Fair Trade Indian tea

  • Jonit Bookheim
  • 12 Jul, 2010
Up around the hill station town of Munnar in the southern state of Kerala, we ran into these ladies who pick tea leaves.  For a day’s work they’ll earn less than a dollar.  The tea trade continues to keep the poorest people in the supply chain – the growers and pickers in developing countries – in poverty.  Tea producers today receive only half of what they did 30 years ago for their crop.

Recently, one of the first Fair Trade certified tea plantations turned 15!  The Chamraj tea estate in Tamil Nadu charges a minimum price to ensure production is cost effective and a Fair Trade premium on top of that which funds social projects – such as education, health, environment, energy and pensions.  In 15 years the fair trade premium has brought a new school with computers and laboratories, several school buses, and a doubling of children in schools!  Workers live on the tea estates, but when they retire they often become homeless.  The premium has paid for an enhanced pension that enables former workers to build a new home.  It has also paid for a doctor at the local hospital and for modern medical equipment, which is used by people from miles around.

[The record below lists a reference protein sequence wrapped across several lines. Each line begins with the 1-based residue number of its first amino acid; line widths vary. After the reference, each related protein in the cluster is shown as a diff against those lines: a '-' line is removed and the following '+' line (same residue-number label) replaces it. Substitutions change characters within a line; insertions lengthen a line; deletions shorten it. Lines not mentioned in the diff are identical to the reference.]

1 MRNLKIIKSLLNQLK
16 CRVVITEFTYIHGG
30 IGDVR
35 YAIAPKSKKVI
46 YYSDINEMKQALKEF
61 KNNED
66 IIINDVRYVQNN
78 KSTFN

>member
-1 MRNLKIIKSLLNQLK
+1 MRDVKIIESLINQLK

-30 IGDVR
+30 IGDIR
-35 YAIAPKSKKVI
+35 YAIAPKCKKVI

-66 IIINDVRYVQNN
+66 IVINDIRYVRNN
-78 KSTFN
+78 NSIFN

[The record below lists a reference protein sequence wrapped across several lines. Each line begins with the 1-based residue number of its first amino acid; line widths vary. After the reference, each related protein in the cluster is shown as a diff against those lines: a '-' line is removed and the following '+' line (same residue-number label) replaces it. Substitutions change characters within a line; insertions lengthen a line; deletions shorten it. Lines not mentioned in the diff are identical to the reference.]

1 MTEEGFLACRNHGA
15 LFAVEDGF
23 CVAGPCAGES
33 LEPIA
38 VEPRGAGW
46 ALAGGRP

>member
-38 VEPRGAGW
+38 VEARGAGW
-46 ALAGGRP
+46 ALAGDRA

Unfortunately, conventional tea growers are much worse off.  While Chamraj has thrived, the south Indian tea industry has been suffering.  Tea prices have been so low that many plantations, 16 in Kerala alone, have gone out of business.

The director of Chamraj, Titus Pinto, reports: “The workers lost their jobs.  The workers couldn’t afford to send their children to schools.  So children who were supposed to be at school started working, sometimes at very low salaries.  The workers were deprived of some of their benefits [but] they were not made homeless.  They could stay on the properties but they couldn’t leave because they had no money to go and buy a house somewhere else.  So they were trapped.”

Check out this 3 minute video about the Chamraj fair trade tea plantation.

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